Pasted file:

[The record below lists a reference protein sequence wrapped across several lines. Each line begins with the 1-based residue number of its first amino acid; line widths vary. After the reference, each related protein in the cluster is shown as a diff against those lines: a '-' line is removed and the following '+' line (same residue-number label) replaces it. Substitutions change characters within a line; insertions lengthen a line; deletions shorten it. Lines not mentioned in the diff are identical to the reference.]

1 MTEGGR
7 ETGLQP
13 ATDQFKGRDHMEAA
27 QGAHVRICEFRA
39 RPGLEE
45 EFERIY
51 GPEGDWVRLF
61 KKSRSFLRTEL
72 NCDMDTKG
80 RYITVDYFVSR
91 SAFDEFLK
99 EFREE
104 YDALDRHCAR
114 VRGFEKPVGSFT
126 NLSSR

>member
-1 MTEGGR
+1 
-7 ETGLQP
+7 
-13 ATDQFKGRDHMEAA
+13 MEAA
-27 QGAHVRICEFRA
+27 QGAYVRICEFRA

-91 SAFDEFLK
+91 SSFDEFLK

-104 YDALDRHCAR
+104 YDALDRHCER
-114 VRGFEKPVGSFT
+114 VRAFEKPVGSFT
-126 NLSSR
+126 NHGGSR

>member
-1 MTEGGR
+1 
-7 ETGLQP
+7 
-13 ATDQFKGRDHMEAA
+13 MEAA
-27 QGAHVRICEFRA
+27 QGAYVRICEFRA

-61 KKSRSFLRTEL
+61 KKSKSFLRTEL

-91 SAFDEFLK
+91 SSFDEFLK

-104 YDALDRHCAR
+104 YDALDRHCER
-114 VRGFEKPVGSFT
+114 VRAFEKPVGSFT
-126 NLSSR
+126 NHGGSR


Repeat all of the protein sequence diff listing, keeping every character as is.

[The record below lists a reference protein sequence wrapped across several lines. Each line begins with the 1-based residue number of its first amino acid; line widths vary. After the reference, each related protein in the cluster is shown as a diff against those lines: a '-' line is removed and the following '+' line (same residue-number label) replaces it. Substitutions change characters within a line; insertions lengthen a line; deletions shorten it. Lines not mentioned in the diff are identical to the reference.]

1 MTEGGR
7 ETGLQP
13 ATDQFKGRDHMEAA
27 QGAHVRICEFRA
39 RPGLEE
45 EFERIY
51 GPEGDWVRLF
61 KKSRSFLRTEL
72 NCDMDTKG
80 RYITVDYFVSR
91 SAFDEFLK
99 EFREE
104 YDALDRHCAR
114 VRGFEKPVGSFT
126 NLSSR

>member
-1 MTEGGR
+1 
-7 ETGLQP
+7 
-13 ATDQFKGRDHMEAA
+13 MEAA
-27 QGAHVRICEFRA
+27 QGAYVRICEFRA

-91 SAFDEFLK
+91 SSFDEFLK

-104 YDALDRHCAR
+104 YDALDRHCER
-114 VRGFEKPVGSFT
+114 VRAFEKPVGSFT
-126 NLSSR
+126 NHGGSR

>member
-1 MTEGGR
+1 
-7 ETGLQP
+7 
-13 ATDQFKGRDHMEAA
+13 MEAA
-27 QGAHVRICEFRA
+27 QGAYVRICEFRA

-61 KKSRSFLRTEL
+61 KKSKSFLRTEL

-91 SAFDEFLK
+91 SSFDEFLK

-104 YDALDRHCAR
+104 YDALDRHCER
-114 VRGFEKPVGSFT
+114 VRAFEKPVGSFT
-126 NLSSR
+126 NHGGSR